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This is the circuit of a power supply with adjustable output voltage and current, and I wish to understand how it works:

enter image description here What I did understand:

R1 T1 VD5 - they form a voltage divider which provides a voltage referrence that is applied through a voltage divider formed by R3 to the input of a common collector amplifier formed by T2, T3 and T4. This allows us to set a desired output voltage by varying the base voltage on T2.

R6 is used to create a voltage drop, to measure the output current, which is set by R8. To limit the current, T5 loweres the referrence voltage.

What I don't understand:

Is C3 used to filter fluctuations which occur too fast for the zener to react?

What is the purpose of R4 and R5? And what is the purpose of R7, C4 and C5?

How exactly does T1 work? And why does the LED only come on when the current limit is reached? It looks to me that it should be on all the time.

Sorry for my english. And I hope my questions aren't too dumb.

PS: Is it possible to replace the output transistors T2, T3 and T4 with a MOSFET?

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    \$\begingroup\$ Adjustable voltage or adjustable current? There's only one potentiometer to adjust things. \$\endgroup\$ – pjc50 Oct 9 '15 at 15:13
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    \$\begingroup\$ @pjc50: R3 controls voltage, R8 controls current. \$\endgroup\$ – Dave Tweed Oct 9 '15 at 15:17
  • \$\begingroup\$ If you ignore the additional circuitry, the basic idea is the one shown in the last few figures (5,7) of bristolwatch.com/ele/zener_power_supply.htm Basically a triple-transistor (souped-up) version of the Darlington is used as the pass element. The basic regulator idea is en.wikipedia.org/wiki/Linear_regulator#Simple_series_regulator \$\endgroup\$ – Fizz Oct 9 '15 at 15:20
  • \$\begingroup\$ Also, I suspect that using a TL431 instead of that ad-hoc variable Zener (R1, T1, VD5) will probably be superior in practice... and won't cost much more. \$\endgroup\$ – Fizz Oct 9 '15 at 15:35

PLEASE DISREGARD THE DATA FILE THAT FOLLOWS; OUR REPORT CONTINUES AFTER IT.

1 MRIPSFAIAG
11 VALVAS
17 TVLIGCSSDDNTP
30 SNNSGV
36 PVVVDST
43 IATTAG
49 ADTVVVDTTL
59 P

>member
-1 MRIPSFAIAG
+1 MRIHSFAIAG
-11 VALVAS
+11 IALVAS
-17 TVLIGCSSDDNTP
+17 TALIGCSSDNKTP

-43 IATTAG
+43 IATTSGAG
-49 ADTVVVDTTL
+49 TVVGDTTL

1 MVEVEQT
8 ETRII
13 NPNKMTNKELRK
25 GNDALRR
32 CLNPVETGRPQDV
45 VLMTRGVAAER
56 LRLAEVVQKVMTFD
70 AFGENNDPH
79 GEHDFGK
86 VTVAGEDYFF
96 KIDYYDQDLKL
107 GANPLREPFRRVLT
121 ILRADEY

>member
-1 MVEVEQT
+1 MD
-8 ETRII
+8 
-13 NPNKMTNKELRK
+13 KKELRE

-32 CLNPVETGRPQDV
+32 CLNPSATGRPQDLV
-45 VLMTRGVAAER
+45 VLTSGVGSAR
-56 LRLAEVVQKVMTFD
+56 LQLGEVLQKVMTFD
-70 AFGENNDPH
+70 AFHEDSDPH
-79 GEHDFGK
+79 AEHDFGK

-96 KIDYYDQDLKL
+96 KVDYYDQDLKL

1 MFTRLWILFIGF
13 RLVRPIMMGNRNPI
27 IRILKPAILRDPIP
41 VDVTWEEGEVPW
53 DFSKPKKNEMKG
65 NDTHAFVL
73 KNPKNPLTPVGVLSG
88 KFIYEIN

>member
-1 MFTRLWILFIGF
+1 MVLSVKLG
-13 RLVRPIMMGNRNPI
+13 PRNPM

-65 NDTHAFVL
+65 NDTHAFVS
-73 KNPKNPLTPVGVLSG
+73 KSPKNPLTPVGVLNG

• \$\begingroup\$ @pjc: there are two pots actually (R3 and R8). \$\endgroup\$ – Fizz Oct 9 '15 at 16:12
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What I did understand:

R1 T1 VD5 - they form a voltage divider which provides a voltage referrence that is applied through a voltage divider formed by R3 to the input of a common collector amplifier formed by T2, T3 and T4. This allows us to set a desired output voltage by varying the base voltage on T2.

Not quite. R1, T1 and VD6 form a constant-current source (about 10 mA) that feeds the zener (VD5). This improves line regulation by making the zener current independent of the input voltage.

R6 is used to create a voltage drop, to measure the output current, which is set by R8. To limit the current, T5 loweres the referrence voltage.

Only indirectly. T5 steals current from T1, but the voltage won't actually be reduced until the zener current drops to zero.

What I don't understand:

Is C3 used to filter fluctuations which occur too fast for the zener to react?

Sort of. The current through the zener can be somewhat "noisy", and C3 serves to bypass this noise to ground so that it doesn't appear at the output.

What is the purpose of R4 and R5?

Mainly to drain away leakage current through T2 and T3, respectively, so that the output voltage can be reduced to zero. However, they also waste some of the output current from each transistor, reducing the overall gain of the T2-T3-T4 combo.

And what is the purpose of R7, C4 and C5?

These components are connected across the output terminals. The capacitors provide additional bypass (decoupling), while the resistor drains any leakage current.

How exactly does T1 work?

See above. The base voltage is a fixed value relative to the positive rail, controlled by the forward drop of the LED. This means that the voltage across R1 is also constant, and this sets the value of the collector current.

And why does the LED only come on when the current limit is reached? It looks to me that it should be on all the time.

Does it? The operation of the current-limit circuit should have no effect on the current through the LED (VD6).

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  • \$\begingroup\$ Thanks. The original description of the circuit said that the LED only comes on when the current limit is reached, so i thought it's VD6, since there are no other LEDs \$\endgroup\$ – Denis Denisovici Oct 9 '15 at 15:14
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It's s triple emitter follower. Whatever voltage is on the base of T2 determines what is on the emitter of T4 (minus three BE volt drops totalling somewhere around 2.5 volts). So if you have 10V on the wiper of the pot you'll have about 7.5 volts on the output.

Assuming the current limit circuit isn't activated there will be 24V on the top connection of the pot due to VD5. When current limiting this 24V gets reduced and hence the output voltage drops to maintain the same current limit into the load. If the load tries to draw more current, the 24V is reduced even more.

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